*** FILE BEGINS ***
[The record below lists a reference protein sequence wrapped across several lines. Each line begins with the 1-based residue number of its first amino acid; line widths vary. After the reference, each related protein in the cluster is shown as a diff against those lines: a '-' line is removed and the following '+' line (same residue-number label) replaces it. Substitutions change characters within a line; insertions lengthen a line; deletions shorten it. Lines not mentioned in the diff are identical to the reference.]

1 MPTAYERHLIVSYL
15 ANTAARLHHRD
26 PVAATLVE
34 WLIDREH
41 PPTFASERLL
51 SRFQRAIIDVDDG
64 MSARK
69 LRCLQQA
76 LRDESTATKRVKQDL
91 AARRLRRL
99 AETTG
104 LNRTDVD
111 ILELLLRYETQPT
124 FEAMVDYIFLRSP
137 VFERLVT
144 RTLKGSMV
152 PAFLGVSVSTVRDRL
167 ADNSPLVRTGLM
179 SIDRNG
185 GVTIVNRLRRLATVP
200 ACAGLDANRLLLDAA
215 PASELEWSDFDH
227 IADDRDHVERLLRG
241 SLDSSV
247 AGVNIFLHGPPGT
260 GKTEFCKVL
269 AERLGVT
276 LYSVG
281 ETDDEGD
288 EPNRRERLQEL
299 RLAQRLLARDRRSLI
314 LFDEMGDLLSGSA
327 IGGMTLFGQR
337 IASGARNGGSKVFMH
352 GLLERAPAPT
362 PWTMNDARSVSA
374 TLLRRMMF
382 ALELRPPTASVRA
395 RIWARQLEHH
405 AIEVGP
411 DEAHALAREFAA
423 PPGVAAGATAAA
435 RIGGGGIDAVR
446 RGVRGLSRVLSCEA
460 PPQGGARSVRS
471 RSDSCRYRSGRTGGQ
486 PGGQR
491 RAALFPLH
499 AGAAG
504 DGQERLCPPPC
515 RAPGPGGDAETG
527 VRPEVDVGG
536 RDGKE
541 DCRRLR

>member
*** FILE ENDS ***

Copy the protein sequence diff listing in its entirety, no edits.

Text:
[The record below lists a reference protein sequence wrapped across several lines. Each line begins with the 1-based residue number of its first amino acid; line widths vary. After the reference, each related protein in the cluster is shown as a diff against those lines: a '-' line is removed and the following '+' line (same residue-number label) replaces it. Substitutions change characters within a line; insertions lengthen a line; deletions shorten it. Lines not mentioned in the diff are identical to the reference.]

1 MPTAYERHLIVSYL
15 ANTAARLHHRD
26 PVAATLVE
34 WLIDREH
41 PPTFASERLL
51 SRFQRAIIDVDDG
64 MSARK
69 LRCLQQA
76 LRDESTATKRVKQDL
91 AARRLRRL
99 AETTG
104 LNRTDVD
111 ILELLLRYETQPT
124 FEAMVDYIFLRSP
137 VFERLVT
144 RTLKGSMV
152 PAFLGVSVSTVRDRL
167 ADNSPLVRTGLM
179 SIDRNG
185 GVTIVNRLRRLATVP
200 ACAGLDANRLLLDAA
215 PASELEWSDFDH
227 IADDRDHVERLLRG
241 SLDSSV
247 AGVNIFLHGPPGT
260 GKTEFCKVL
269 AERLGVT
276 LYSVG
281 ETDDEGD
288 EPNRRERLQEL
299 RLAQRLLARDRRSLI
314 LFDEMGDLLSGSA
327 IGGMTLFGQR
337 IASGARNGGSKVFMH
352 GLLERAPAPT
362 PWTMNDARSVSA
374 TLLRRMMF
382 ALELRPPTASVRA
395 RIWARQLEHH
405 AIEVGP
411 DEAHALAREFAA
423 PPGVAAGATAAA
435 RIGGGGIDAVR
446 RGVRGLSRVLSCEA
460 PPQGGARSVRS
471 RSDSCRYRSGRTGGQ
486 PGGQR
491 RAALFPLH
499 AGAAG
504 DGQERLCPPPC
515 RAPGPGGDAETG
527 VRPEVDVGG
536 RDGKE
541 DCRRLR

>member